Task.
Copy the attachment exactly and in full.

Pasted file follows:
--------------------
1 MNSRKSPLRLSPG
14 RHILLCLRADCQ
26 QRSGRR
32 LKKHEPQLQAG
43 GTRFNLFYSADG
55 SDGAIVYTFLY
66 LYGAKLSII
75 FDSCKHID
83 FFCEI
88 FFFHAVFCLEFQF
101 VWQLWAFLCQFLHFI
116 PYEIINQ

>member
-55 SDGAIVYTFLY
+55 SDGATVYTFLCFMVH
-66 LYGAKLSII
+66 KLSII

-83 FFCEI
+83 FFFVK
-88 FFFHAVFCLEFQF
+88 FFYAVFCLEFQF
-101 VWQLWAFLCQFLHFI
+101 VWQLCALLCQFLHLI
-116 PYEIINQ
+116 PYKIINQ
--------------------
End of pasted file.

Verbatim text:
1 MNSRKSPLRLSPG
14 RHILLCLRADCQ
26 QRSGRR
32 LKKHEPQLQAG
43 GTRFNLFYSADG
55 SDGAIVYTFLY
66 LYGAKLSII
75 FDSCKHID
83 FFCEI
88 FFFHAVFCLEFQF
101 VWQLWAFLCQFLHFI
116 PYEIINQ

>member
-55 SDGAIVYTFLY
+55 SDGATVYTFLCFMVH
-66 LYGAKLSII
+66 KLSII

-83 FFCEI
+83 FFFVK
-88 FFFHAVFCLEFQF
+88 FFYAVFCLEFQF
-101 VWQLWAFLCQFLHFI
+101 VWQLCALLCQFLHLI
-116 PYEIINQ
+116 PYKIINQ